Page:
• Luisa Krause is the Director of Elora House, an agency that provides short-term housing and support to women exploited by sex trafficking, helping them to make healthy and informed decisions about their lives.
  • Kevin Coghill is the Executive Director and Pastor at the Royal City Mission where they provide meals to the vulnerable, working to make the invisible visible in our community.
  • Nicky Carswell is the Co-ordinator of the Anti Human Trafficking Program at the Sexual Assault Support Centre of Waterloo Region (SASC) where a trauma-informed, harm reduction, and feminist approach is provided.
Through this panel presentation we learned more about what each organization offers to survivors of human trafficking, and how as a community we can support these organizations in an effective way.
 
 
 
August 24 Our second in the speaker series was held on August 24th at 7PM. The speaker was Karly Church, who shared her remarkable and heartbreaking story of her time in Human Trafficking. She is an incredible survivor that is now dedicating her life to helping other young victims escape the trapping of Human Sex Slavery. And thank you also for defining Domestic Human Trafficking in Canada. We all need to understand this so we can spread the word and educate others about this plight.  Karly spoke eloquently and is an extremely articulate young lady. We wish her all the best in her future.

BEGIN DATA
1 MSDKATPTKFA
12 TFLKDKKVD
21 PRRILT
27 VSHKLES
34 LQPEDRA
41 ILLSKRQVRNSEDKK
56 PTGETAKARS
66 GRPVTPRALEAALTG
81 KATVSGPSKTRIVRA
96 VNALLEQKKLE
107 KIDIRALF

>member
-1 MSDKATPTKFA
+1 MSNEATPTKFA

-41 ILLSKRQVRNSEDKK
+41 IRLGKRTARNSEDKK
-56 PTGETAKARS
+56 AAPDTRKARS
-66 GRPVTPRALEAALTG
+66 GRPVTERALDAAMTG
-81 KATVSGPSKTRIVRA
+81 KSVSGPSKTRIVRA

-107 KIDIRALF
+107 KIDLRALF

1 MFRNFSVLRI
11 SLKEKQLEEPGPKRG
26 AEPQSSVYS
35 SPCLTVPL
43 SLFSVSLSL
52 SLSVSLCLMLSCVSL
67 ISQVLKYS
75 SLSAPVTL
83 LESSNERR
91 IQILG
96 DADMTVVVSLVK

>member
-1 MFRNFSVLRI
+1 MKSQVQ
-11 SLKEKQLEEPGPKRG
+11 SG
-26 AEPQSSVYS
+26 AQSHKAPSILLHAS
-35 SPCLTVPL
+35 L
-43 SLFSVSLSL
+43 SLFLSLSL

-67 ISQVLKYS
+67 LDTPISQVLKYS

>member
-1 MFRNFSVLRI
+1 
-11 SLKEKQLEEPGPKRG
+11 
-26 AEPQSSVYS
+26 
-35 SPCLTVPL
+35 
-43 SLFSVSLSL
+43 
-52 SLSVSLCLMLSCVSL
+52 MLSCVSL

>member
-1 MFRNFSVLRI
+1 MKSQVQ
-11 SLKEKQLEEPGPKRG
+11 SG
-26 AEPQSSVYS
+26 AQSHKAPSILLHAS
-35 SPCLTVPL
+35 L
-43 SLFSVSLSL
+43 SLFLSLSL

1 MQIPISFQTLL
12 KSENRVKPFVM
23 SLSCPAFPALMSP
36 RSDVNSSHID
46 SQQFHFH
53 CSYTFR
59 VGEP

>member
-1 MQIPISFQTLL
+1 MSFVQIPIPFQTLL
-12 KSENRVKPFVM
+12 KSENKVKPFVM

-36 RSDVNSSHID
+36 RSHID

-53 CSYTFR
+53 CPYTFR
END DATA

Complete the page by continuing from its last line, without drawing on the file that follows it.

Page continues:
July 27 Our first in the speaker series was July 27th. The speaker was from the group CRY NOT.  CRY NOT is a volunteer organization formed by two recognized and respected groups within the Dufferin Caledon community. The Rotary Club of Orangeville and Compass Community Church were both moved to action when made aware of the threat of Human Trafficking in their area. Neither party felt qualified to undertake the involved follow-up work that can be required with Human Trafficking victims. Both parties however, did feel strongly about their ability to bring awareness of the threat, tactics, symptoms and resulting devastating personal effects of Human Trafficking to the greater Dufferin Caledon communities.  Both of the creating parties of CRY NOT realize that working with others can be more effective than individually, so they have come together as CRY NOT, short for COMPASS ROTARY YOUTH – NO TRAFFICKING